David Phelps and Vidal Nuno have only made a handful of starts between them, and they’ve yet to throw even 90 pitches in a start. Part of that is not being stretched out, part of it is being ineffective. Phelps threw 87 pitches in his first start but only 70 last time out because he was getting roughed up. Nuno has thrown between 69-82 pitches in each of his last four starts, so if he’s still building his pitch count, it’s been a slow process. It seems more likely Joe Girardi & Co. are limiting Nuno’s exposure, which makes sense considering he’s been hit hard the second and third time through the lineup this year. Nuno’s margin for error is pretty small as it is. Giving hitters a third look at him seems like a bad idea.

Maybe the knee injury was the cause of Sabathia’s ineffectiveness and he’ll return from the disabled list and be a serviceable starter, perhaps even something more. Maybe Pineda’s injury was just a bump in the road and he’ll return next month and dominate again. Maybe Aceves really is as good as he looked last Sunday and will solidify the starting staff. That’s a lot of maybes, and when we’re talking about pitchers, two of which are hurt, counting on those maybes to work out is risky business.

The pitching staff is stretched thin as it is and the Yankees are starting to run out of internal options. Trading for a starter seemed kinda silly weeks ago, but it’s suddenly looking like a necessity. No one is ready to start selling pieces yet, so the team is going to have to ride out Nuno and Aceves for another few weeks. That really scares me with an inconsistent offense (especially since Carlos Beltran and Brian McCann are invisible) and a ghastly team defense (particularly on the infield). That rotation has suddenly turned into a glaring weakness and the Yankees are running out of options.

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May
05

Masahiro Tanaka’s Extra Gear

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(Jared Wickerham/Getty)

(Jared Wickerham/Getty)

I’ve been at this for a little while now, and one thing I’ve learned over the years is that there is a friggin’ ton of bad information out there. The bad information outnumbers the good information by like, a factor of a hundred at this point. It’s terrible. Sorting through the nonsense is exhausting. It really is. What are you going to do though? It’s all in the game.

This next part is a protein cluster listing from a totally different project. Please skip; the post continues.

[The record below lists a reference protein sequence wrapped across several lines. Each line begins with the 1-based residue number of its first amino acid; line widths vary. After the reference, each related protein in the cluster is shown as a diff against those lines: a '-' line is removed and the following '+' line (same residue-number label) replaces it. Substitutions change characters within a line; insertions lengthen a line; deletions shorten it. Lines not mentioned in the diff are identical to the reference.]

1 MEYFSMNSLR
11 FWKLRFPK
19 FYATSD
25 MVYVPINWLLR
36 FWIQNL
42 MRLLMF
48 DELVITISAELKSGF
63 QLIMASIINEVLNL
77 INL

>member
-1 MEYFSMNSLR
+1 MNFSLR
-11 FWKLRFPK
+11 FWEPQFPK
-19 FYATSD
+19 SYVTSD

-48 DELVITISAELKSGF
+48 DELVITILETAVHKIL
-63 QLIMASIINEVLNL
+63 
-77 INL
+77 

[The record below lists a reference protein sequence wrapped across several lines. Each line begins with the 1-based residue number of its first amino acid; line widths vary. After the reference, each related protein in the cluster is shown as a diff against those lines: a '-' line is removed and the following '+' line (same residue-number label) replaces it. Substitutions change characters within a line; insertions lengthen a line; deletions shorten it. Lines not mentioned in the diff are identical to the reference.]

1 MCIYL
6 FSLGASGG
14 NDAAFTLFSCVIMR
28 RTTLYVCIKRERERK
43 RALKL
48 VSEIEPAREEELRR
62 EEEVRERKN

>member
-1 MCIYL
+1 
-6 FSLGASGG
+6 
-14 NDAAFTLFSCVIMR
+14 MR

International players in particular fall victim to bad information because there isn’t much information out there to begin with. Even in this age of the internet and the 24-hour news cycle, we still don’t know a whole lot about non-MLB players. The tiny little bit of information we have gets extrapolated out and before you know it, Yoenis Cespedes is a five-tool superstar when he’s more like a solid, two-tool everyday outfielder. It happens all the time.

To date, I don’t think we’ve seen anything out of Masahiro Tanaka that we didn’t hear about in the weeks and months leading up to his free agency. Actually, I guess I should say we haven’t seen Tanaka not do something he was said to be able to do in the weeks and months leading up to free agency. That make sense? We’re not waiting to see the gyroball or anything like that. Tanaka has been as advertised.

One thing that stood out to me before the Yankees signed Tanaka was this statement by Darrell Rasner, the former Yankee who was Tanaka’s teammate with the Rakuten Golden Eagles the last few years. Here’s what Rasner told Sweeny Murti back in January:

SM: When you say he has an extra gear, you mean an extra 3 or 4 miles per hour to get somebody out?

DR: I’m talking like an extra 10! I watch him pitch at 88-89 or 90-91, and then I’ll see him jump up to 98-99 when he needs it. I saw him do this (last) year, and there was one game that really stands out to me. I wanna say it was the eighth or ninth inning and he was 140 pitches in and he needed a strikeout, and he jumped it from that 90 to about 98-99 and punched the guy out. It’s just impressive watching the guy, his mentality and his know-how on pitching, especially being so young.

This sounds like a something that could be totally made up, right? We hear about guys cranking it up a notch in big situations quite a bit but it seems like few actually do it.

Anecdotally, I feel like I have seen Tanaka reach back and bring something extra in important spots during his first six starts, but this is 2014. Anecdotal evidence is for suckers. We can test this stuff. First, let’s keep it simple and look at Tanaka’s results. Here is how he’s fared in situations with varying degrees of pressure:

BF AVG OBP SLG BABIP wOBA K% BB% GB% FIP